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The UK has advanced Anti-Money Laundering regulations in place, so compliance isn’t easy. This guide is here to help.
UK law enforcement strictly oversees all business spheres falling under Anti-Money Laundering (AML) regulations and imposes significant fines for non-compliance. This includes finance, gambling, real estate, the art trade, and more.
In August 2022, Entain Plc received a £17 million ($20.6 mln) fine, the largest ever for a UK bookmaker, after failing to enforce AML measures. A year before, National Westminster Bank Plc was slapped with a £265 million ($298 mln) fine for AML failures related to just one client.
This guide provides an overview of AML compliance in the UK, helping you avoid fines and simplify compliance.
AML requirements in the UK are based on several domestic and international laws. Here are the main ones:
The FCA Handbook, the JMLSG guides, and the HM Treasury’s guidance and notices are all helpful resources for understanding AML requirements in the UK.
Several law enforcement authorities regulate businesses in the UK, including:
Suggested read: Demystifying the FCA’s Demands: A Detailed Guide for the UK’s AML Requirements.
There are also industry-specific regulators like the Gambling Commission, which oversees AML compliance in gambling businesses.
Suggested read: The Gambling Commission: AML, License Requirements, Responsible Gambling and More.
There are over 100,000 businesses in the UK that fall under AML regulations. This includes, but isn’t limited to:
*In July 2022, the UK updated its Anti-Money Laundering Guidelines for Art Market Participants. The guidelines clarify who falls under the “regulated art sector” and, therefore, must conduct KYC.
**As of September 2022, all UK and certain non-UK express trusts—trusts expressly created, usually in writing, rather than by inference—are subject to AML regulations and need to register with the HMRC.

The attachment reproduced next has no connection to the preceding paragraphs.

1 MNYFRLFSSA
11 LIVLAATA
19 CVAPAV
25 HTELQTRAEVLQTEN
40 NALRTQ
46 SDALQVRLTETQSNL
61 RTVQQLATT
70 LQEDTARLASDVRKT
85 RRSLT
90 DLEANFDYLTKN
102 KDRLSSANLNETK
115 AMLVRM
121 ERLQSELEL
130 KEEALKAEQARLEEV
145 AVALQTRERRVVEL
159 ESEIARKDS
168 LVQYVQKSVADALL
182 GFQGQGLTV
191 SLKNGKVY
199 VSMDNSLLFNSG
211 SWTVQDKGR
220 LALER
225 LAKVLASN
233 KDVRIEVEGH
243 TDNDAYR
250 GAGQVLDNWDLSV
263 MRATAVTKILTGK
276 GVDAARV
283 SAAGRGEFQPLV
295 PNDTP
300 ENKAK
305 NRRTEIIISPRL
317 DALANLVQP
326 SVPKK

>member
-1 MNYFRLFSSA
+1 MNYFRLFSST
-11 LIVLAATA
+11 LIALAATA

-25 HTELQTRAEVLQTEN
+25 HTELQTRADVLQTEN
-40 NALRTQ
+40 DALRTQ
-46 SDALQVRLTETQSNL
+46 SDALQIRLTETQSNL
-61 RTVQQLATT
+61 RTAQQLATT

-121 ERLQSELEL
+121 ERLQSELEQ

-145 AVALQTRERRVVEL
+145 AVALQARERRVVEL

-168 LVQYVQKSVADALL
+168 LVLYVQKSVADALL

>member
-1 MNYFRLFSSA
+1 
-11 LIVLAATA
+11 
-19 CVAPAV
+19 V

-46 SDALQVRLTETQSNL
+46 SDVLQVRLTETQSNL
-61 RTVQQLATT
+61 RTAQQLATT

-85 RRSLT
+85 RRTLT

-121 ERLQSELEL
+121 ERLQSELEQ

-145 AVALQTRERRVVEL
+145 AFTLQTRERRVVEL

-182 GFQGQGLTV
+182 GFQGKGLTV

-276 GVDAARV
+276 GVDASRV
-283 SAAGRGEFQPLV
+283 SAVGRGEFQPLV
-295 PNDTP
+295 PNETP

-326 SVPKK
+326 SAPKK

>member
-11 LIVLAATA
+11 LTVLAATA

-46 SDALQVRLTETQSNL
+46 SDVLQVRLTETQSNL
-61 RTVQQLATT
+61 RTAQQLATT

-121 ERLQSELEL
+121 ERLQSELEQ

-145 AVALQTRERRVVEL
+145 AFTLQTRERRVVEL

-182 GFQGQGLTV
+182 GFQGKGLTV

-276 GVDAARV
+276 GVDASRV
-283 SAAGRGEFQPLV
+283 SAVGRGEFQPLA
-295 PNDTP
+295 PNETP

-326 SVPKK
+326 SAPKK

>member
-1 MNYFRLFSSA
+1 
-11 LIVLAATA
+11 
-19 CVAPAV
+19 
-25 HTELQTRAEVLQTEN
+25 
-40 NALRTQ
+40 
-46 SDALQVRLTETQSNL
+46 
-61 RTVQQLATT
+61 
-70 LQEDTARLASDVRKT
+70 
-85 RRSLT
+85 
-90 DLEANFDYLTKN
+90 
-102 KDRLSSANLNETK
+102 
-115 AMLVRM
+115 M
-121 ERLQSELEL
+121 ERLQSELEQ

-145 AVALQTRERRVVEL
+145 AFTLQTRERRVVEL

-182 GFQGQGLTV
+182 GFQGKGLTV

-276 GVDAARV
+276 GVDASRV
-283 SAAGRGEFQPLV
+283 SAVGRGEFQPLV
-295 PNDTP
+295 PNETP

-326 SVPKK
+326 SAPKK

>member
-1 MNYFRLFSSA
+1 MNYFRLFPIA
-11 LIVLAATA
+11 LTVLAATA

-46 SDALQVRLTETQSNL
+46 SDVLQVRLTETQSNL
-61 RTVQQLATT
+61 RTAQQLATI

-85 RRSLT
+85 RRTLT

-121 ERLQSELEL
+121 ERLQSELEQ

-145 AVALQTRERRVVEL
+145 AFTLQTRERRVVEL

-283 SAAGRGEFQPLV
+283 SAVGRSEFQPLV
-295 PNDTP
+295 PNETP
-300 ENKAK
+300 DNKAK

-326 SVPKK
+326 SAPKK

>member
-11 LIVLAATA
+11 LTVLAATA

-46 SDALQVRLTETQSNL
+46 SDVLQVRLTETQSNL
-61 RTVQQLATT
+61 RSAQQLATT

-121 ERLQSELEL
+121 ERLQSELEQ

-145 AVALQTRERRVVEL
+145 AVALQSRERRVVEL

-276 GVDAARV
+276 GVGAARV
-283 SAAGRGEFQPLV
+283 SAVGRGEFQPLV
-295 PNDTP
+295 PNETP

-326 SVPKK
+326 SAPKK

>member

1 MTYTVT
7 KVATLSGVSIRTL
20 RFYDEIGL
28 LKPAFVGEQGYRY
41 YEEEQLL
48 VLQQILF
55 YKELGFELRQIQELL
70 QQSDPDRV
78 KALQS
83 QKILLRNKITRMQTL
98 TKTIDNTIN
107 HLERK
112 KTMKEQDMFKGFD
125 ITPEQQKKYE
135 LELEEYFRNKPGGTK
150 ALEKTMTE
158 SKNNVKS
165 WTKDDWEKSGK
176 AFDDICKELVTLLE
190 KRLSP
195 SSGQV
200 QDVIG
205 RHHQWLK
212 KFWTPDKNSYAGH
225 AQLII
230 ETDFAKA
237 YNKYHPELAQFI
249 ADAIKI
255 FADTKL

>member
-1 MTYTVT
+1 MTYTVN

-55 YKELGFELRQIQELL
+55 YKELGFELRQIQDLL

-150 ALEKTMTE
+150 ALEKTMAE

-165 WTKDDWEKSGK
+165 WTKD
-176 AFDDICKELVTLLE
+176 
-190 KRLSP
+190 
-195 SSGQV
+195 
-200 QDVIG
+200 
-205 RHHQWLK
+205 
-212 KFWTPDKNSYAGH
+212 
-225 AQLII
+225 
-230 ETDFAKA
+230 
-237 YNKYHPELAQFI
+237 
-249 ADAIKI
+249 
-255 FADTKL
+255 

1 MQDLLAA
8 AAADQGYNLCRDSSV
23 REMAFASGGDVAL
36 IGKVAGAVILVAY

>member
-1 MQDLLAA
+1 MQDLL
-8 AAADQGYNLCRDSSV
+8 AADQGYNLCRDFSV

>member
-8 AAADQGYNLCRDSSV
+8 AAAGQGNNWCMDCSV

We’ll continue to monitor changes in regulations and update this article regularly, so save it to your bookmarks.
AML compliance entails the prevention of money laundering, terrorist financing, fraud, and other financial crimes. Here is a breakdown of the required procedures.
To implement relevant internal safeguards and controls, a business must first understand what money laundering risks it faces. To assess these risks, businesses must consider:
The core obligations under the risk-based approach include (according to the JMLSG guide):
Businesses should record these actions (what has been done, and why) and keep them up-to-date. Please find more information in the JMLSG guide (chapter four).
According to the JMLSG guide, CDD involves identifying and verifying a customer and their beneficial owner (where relevant) as well as assessing and obtaining, where appropriate, information on the purpose and intended nature of the business relationship or transaction.A company applies CDD when:
Identification: To identify an individual, businesses must request their name, residential address, and date of birth. For a legal person, businesses must take reasonable measures to understand its ownership and control structure.
Verification: Businesses can verify a customer through identity documents (a passport, driving license, etc.) or using information received from a reliable and independent source (e.g., written assurance from a company that has already dealt with the customer).If using a KYC service, businesses must ensure that the provider is reliable in terms of its technology and policies. Some of the major requirements for such providers include: